• Standard single rat cages
  • Two quiet, darkened rooms, of similar dimensions and construction, away from disturbances
  • Video camera
  • Two identical cat odor with hide box apparatuses (custom‐made; Fig. )
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Figures

Videos

Literature Cited

   Blanchard, R.J. and Blanchard, D.C. 1989. Anti‐predator defensive behaviors in a visible burrow system. J. Comp. Psychol. 103:70‐82.
   Blanchard, D.C., Blanchard, R.J., Tom, P., and Rodgers, R.J. 1990. Diazepam alters risk assessment in an anxiety/defense test battery. Psychopharmacology 101:511‐518.
   Blanchard, D.C., Griebel, G., and Blanchard, R.J. 2003a. The mouse defense test battery: Pharmacological and behavioral assays for anxiety and panic. Eur. J. Pharmacol. 463:97‐116.
   Blanchard, D.C., Li, C.‐I., Hubbard, D., Markham, C., Yang, M., Takahashi, L.K., and Blanchard, R.J. 2003b. Dorsal premammillary nucleus differentially modulates defensive behaviors induced by different threat stimuli. Neurosci. Lett. 345:145‐148.
   Blanchard, D.C., Markham, C., Yang, M., Hubbard, D., Madarang, E., and Blanchard, R.J. 2003c. Failure to produce conditioning with low‐dose trimethylthiazoline or cat feces as unconditioned stimuli. Behav. Neurosci. 1172:360‐368.
   Blanchard, R.J., Yang, M., Li, C.‐I., Garvacio, A., and Blanchard, D.C. 2001. Cue and context conditioning of defensive behaviors to cat odor stimuli. Neurosci. Biobehav. Rev. 26:587‐595.
   Dielenberg, R.A. and McGregor, I.S. 2001. Defensive behavior in rats towards predatory odors: A review. Neurosci. Biobehav. Rev. 25:597‐609.
   Dielenberg, R.A. and McGregor, I.S. 1999. Habituation of the hiding response to cat odor in rats Rattus norvegicus. J. Comp. Psychol. 113:376‐387.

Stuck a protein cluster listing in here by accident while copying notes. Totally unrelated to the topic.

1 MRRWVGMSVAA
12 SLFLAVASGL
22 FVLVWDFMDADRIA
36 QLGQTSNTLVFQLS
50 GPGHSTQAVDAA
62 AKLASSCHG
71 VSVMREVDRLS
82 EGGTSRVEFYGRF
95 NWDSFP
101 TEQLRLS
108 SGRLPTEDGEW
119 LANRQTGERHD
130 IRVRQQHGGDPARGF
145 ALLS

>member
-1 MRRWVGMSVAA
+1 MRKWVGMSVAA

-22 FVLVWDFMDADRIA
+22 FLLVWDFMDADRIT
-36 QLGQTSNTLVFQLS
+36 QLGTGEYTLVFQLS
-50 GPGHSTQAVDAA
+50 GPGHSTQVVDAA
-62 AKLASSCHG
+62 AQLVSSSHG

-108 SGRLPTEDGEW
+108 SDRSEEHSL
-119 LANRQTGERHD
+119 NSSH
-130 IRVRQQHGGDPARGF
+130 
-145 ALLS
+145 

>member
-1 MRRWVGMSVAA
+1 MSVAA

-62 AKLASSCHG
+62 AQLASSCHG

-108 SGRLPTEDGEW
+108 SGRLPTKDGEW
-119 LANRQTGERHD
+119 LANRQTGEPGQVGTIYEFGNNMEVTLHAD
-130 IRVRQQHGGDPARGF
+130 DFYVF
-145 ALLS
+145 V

Dielenberg, R.A., Arnold, J.C., and McGregor, I.S. 1999. Low‐dose midazolam attenuates predatory odor avoidance in rats. Pharmacol. Biochem. Behav. 62:197‐201.
   Dielenberg, R.A., Carrive, P., and McGregor, I.S. 2001. The cardiovascular and behavioral response to cat odor in rats: Unconditioned and conditioned effects. Brain Res. 897:228‐237.
   Griebel, G., Blanchard, D.C., and Blanchard, R.J. 1996. Evidence that the behaviors in the mouse defense test battery relate to different emotional states: A factor analytic study. Physiol. Behav. 60:1255‐1260.
   Griebel, G., Blanchard, D.C., Jung, A., and Blanchard, R.J. 1995. A model of ‘antipredator’ defense in Swiss‐Webster mice: Effects of benzodiazepine receptor ligands with different intrinsic activities. Behav. Pharmacol. 6:732‐745.
   Griebel, G., Sanger, D.J., and Perrault, G. 1997. Genetic differences in the mouse defense test battery. Aggress. Behav. 23:19‐31.
   McGregor, I.S. and Dielenberg, R.A. 1999. Differential anxiolytic efficacy of a benzodiazepine on first versus second exposure to a predatory odor in rats. Psychopharmacology Berl. 147:174‐181.
   McGregor, I.S., Schrama, L., Ambermoon, P., and Dielenberg, R.A. 2002. Not all ‘predator odours’ are equal: Cat odour but not 2,4,5 trimethylthiazoline TMT; fox odour elicits specific defensive behaviors in rats. Behav. Brain Res. 129:1‐16.
   Yang, M., Augustsson, H., Markham, C.M., Hubbard, D.T., Webster, D., Wall, P.M., Blanchard, R.J., and Blanchard, D.C. 2004. The rat exposure test: A model of mouse defensive behaviors. Physiol. Behav. 8:465‐473.
Key References
   Blanchard et al., 2003a. See above.
  Provides a general review of the development of the MDTB and reviews the effects of 70+ drugs in this procedure.
   Dielenberg and McGregor, 2001. See above
  Provides a general review of cat odor tests and findings, with particular attention to the development and use of the cat odor test with hide box.
   Yang et al., 2004. See above
  Describes procedures and measures of the RET and compares effects of two inbred and two outbred mouse strains in this test.
   Blanchard et al., 2003b. See above
  Describes procedures and measures for the cat odor test and compares conditioning for cat fur/skin odor, cat feces, and TMT in this test.